For example, the first state would be 'off', and in this state the sketch would do nothing until it detected a 'start' signal. When it gets the 'start' signal it would turn the fan on and go to the 'purging' state. In the purging state it would monitor how long it had been in that state and when that exceeded some threshold it would turn the fan off and go to the 'glow plug' state, and so on. As well as the obvious events I've outlined above I assume you would allow for this thing to be switched off at any point (which would take it through a corresponding shut down sequence) and you would also be applying sanity checks to the various sensor inputs and handle any detected fault conditions appropriately.

Robin2 posted a working example sketch a while ago which demonstrated a good way to implement a finite state machine and manage timed actions.
73  Using Arduino / Project Guidance / Re: Building a lightweight quadcopter on: April 14, 2014, 06:50:35 pm
I would not have thought that shields of any sort were the way to build your own quadcopter. They will be relatively heavy and expensive. I would have thought a better approach would be to use one of the Arduino clones designed for the purpose, which integrates the IMU onto the controller board and uses external high power motor controllers to drive the motors. Brushless motors seem to offer a much better power to weight ratio if you can afford them, in which case you'll need the corresponding controllers.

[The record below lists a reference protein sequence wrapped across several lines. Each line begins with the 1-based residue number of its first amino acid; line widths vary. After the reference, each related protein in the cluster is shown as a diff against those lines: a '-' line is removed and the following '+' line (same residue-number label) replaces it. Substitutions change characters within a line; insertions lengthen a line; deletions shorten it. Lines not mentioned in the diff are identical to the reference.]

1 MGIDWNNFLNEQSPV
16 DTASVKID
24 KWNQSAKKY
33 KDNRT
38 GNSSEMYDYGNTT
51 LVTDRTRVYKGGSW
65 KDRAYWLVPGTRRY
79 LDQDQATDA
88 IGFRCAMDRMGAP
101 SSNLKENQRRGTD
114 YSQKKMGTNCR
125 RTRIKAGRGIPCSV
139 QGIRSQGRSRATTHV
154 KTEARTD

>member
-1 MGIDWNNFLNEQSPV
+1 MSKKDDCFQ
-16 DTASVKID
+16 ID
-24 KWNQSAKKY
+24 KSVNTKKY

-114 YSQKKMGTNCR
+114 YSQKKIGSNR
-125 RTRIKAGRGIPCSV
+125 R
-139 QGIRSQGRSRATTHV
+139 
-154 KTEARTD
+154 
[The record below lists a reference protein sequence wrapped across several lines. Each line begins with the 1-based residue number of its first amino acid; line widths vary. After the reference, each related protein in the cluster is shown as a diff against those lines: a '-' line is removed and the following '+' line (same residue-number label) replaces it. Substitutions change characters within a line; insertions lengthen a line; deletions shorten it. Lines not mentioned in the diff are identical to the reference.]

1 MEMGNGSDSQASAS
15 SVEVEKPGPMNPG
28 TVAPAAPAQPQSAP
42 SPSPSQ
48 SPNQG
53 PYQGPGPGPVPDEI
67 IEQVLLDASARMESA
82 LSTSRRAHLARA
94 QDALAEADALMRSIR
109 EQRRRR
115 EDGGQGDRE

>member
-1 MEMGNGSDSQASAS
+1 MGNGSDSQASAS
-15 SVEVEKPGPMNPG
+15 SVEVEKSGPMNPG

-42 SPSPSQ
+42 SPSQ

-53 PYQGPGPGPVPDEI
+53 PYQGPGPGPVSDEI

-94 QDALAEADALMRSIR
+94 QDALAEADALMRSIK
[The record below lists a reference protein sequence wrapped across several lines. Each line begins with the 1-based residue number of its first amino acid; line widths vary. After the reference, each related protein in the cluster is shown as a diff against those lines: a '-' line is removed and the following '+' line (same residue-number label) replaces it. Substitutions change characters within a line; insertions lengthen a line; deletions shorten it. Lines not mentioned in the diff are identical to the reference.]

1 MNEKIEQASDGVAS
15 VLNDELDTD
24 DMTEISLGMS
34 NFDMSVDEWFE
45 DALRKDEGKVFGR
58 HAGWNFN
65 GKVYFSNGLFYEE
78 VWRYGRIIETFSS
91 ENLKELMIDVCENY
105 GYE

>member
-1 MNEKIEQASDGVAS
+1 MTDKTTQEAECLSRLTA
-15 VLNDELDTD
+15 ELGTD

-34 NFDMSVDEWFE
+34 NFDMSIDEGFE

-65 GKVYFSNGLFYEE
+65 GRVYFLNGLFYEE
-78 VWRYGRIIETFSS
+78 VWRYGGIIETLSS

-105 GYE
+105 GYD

Unless you particularly want to develop a complex sensor analysis and control algorithm from scratch it would also be sensible to adopt a working autopilot that is compatible with the board you're chosen.
74  Using Arduino / Project Guidance / Re: how to drive robot straight... on: April 14, 2014, 06:46:23 pm
nope

If you want both wheels to travel the same distance then you need to use the encoders to determine how far each wheel has traveled and control the relative speeds to keep the distances equal.
75  Using Arduino / Project Guidance / Re: Charlieplexing on: April 14, 2014, 06:44:18 pm
I suspect you'll find that the pairs of diodes are connected with reverse polarity, relying on the reverse breakdown voltage being greater than the forward voltage to avoid damaging the LED which is powered in reverse. Hence half the LEDs could be controlled active low with the common rail held high, and the other half would be powered active high with the common rail being held low. By modulating each LED fast enough, persistence of vision would make it appear to be a constant brightness. I don't see any separate current-limiting resisters for the LEDs, which is odd.